I can’t thank you enough for your musing and ability to share with such clarity and ease in your writing. As one of your many readers…we get it…It seems like your daughter is in great hands with you and your husband as you put it “leaps into her future” and the choices and direction you have given her so far…….the most fascinating thing of it all is watching and monitoring YOU as you seems to have hit a new initiative and direction in your life also. It seems Africa and your African experience has unleashed something that was dormant deep in the soul of your innerds to come forward (writing).. And without Africa i/we your newest friends and now extended family don’t have you. Yeah, Australia/home could have given you all of the tidiness that you lament about BUT! after listening to your writings (yes your writings come across soooo well we are all listening to you as we read) i can’t imagine home providing for this personal growth and outlet. So, share with your daughter that with all that she is growing and knowing that you are in the same fun boat ride. Rough tides and all.
Personally? i am glad you are out there and now frantically trying to figure out how i even found your blog…….hmmmmmm?
Chris…..finally i can describe you and your Blog and your writing story & sharing ability…
In common language it means inspiration. What inspired you to do something? -One of the Muses. In classical language it refers to goddesses from ancient Greece which had power over inspiration especially in art, poetry, drama, storytelling, etc In common language it means inspiration. Africa inspires and inspired you to do something.
During a period of reflection or thought.
meditation, thinking, contemplation, deliberation, pondering, reflection, rumination, introspection, daydreaming, reverie, dreaming, preoccupation, brooding;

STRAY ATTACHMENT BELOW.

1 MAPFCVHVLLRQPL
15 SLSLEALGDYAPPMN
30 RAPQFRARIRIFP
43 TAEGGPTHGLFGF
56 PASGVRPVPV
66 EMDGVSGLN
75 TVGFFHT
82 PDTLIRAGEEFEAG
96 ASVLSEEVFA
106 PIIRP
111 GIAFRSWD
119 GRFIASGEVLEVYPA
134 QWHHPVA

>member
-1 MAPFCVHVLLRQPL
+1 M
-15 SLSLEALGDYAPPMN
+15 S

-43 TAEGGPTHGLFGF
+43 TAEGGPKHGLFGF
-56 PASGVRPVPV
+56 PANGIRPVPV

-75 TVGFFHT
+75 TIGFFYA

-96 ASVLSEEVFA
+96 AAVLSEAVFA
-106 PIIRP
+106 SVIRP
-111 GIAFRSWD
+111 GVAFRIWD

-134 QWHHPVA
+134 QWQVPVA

“in my musing of late, I have decided that I need more purpose in my life”
And so she wrote/writes
Thanks Chris and thanks to your husband and kids
Your friend Don
> As ever Don, thanks for your kind words, and your support of our choices, some people think we are mad (and they are probably right!). I think you are right in that this move and experience has awakened in my a desire to tell our story. Although, living here has also made us realise that they’re are so many people around the world living pretty extraordinary lives, I just seem to need to write about it!! And I think your “cogitation: “in my musing of late, I have decided that I need more purpose in my life”” may be just the ticket. Hope you have a great Christmas and New Year break. http://sixdegreesnorth.me
I admire your bravery in taking the whole family to live in another country that’s so culturally different & so far from home. Your story of how your daughter is coping is very moving.
Looking forward to your news in 2014
I think you could consider writing professionally! How about a book for 2014….
I think your children will love you more for the experiences they have been exposed to. When they are older or middle aged they will love to read all you have written
Love from Neil & Lesley Simons Alligator Ck